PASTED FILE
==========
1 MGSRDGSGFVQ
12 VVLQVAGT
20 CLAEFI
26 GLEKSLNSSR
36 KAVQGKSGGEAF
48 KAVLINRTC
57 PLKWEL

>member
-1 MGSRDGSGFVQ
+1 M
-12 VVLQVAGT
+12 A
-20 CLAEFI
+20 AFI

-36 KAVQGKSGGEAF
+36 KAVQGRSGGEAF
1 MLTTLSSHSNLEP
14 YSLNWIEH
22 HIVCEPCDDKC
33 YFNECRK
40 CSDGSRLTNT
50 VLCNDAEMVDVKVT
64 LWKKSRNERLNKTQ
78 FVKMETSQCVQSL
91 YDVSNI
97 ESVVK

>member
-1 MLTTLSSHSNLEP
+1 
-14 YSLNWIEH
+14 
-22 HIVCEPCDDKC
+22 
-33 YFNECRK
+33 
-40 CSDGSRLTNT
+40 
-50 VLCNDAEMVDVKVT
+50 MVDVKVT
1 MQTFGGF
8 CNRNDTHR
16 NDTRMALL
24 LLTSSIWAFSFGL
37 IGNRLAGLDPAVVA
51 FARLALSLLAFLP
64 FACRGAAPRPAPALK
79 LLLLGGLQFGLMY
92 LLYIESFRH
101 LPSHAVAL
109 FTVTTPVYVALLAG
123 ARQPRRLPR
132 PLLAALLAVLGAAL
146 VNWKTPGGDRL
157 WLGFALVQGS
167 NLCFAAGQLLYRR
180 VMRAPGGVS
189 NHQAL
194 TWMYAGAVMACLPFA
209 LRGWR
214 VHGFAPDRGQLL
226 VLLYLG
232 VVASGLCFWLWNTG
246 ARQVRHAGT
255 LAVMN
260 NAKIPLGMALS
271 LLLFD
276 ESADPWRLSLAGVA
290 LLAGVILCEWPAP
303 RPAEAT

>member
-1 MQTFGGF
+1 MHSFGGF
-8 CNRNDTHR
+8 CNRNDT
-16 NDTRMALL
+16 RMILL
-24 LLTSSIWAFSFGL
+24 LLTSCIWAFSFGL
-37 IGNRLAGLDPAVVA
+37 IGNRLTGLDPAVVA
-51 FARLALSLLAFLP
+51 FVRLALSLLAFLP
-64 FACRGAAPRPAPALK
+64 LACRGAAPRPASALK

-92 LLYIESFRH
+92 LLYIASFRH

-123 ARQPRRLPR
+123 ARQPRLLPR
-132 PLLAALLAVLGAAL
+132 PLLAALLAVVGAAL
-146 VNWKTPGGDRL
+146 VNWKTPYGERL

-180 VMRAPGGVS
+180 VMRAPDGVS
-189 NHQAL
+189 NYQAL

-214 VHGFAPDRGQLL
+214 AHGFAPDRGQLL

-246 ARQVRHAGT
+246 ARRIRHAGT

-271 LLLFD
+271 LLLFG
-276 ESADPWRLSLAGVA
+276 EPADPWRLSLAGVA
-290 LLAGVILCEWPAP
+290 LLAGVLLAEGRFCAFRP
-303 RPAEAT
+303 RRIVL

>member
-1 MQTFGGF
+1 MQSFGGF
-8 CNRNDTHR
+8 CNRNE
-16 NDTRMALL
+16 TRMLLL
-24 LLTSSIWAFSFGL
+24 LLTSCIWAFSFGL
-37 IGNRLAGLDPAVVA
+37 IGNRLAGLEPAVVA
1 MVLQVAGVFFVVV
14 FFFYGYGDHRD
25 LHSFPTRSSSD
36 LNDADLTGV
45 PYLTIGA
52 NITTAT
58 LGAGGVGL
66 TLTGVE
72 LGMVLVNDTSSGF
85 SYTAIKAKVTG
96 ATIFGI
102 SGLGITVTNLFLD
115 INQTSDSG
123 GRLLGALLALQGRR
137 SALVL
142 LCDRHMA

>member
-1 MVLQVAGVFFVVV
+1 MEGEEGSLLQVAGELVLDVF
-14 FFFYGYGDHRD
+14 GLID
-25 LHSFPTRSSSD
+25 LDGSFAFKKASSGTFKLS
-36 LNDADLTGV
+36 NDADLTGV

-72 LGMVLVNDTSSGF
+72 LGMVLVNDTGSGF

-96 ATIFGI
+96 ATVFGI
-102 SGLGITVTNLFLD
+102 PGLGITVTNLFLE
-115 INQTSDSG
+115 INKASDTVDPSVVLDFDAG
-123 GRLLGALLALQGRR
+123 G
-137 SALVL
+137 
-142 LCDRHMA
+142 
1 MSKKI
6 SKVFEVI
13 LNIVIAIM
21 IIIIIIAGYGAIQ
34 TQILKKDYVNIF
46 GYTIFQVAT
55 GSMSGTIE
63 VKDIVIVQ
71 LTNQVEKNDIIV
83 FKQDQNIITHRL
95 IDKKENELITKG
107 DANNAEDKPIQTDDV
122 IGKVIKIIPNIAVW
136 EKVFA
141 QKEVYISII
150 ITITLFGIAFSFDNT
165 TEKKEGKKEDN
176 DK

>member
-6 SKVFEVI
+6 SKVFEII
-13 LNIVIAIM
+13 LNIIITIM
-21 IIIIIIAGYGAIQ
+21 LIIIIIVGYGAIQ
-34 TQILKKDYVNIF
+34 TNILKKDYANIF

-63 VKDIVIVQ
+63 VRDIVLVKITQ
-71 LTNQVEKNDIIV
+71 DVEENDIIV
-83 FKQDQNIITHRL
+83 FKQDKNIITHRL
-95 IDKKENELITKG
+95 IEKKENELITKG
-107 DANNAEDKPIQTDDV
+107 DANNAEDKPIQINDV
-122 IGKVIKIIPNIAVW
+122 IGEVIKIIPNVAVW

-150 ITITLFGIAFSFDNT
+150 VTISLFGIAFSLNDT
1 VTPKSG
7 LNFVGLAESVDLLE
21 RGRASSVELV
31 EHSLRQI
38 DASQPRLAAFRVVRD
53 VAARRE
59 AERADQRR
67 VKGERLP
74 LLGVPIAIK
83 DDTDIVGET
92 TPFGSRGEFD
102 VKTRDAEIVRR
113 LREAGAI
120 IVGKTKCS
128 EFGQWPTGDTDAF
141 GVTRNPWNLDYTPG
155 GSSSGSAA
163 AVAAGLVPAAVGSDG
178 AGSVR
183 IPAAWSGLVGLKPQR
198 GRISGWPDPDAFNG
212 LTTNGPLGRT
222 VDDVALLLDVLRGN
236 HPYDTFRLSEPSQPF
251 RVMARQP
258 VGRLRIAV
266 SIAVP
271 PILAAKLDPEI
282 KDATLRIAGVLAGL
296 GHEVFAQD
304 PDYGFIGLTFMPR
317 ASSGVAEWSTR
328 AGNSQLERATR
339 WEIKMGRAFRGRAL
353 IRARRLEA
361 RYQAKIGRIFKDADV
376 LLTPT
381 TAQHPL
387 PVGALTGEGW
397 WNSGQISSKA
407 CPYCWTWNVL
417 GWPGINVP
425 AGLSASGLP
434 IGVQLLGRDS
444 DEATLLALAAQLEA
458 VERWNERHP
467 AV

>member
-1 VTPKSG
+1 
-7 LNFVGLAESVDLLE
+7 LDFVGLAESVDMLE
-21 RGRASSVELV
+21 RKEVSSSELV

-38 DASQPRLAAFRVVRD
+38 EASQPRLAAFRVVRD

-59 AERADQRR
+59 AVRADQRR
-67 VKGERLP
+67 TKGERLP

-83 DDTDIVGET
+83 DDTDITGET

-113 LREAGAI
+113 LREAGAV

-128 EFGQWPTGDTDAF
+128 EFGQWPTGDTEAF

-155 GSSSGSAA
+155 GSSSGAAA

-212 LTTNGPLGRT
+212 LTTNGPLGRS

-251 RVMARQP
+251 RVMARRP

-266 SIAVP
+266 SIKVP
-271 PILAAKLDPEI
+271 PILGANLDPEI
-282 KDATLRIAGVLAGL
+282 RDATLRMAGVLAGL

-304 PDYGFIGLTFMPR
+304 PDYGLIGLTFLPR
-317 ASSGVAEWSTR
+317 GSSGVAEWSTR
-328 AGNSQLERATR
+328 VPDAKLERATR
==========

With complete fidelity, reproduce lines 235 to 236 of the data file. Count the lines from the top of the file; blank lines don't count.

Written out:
361 RYQAKIGRIFKDADV
376 LLTPT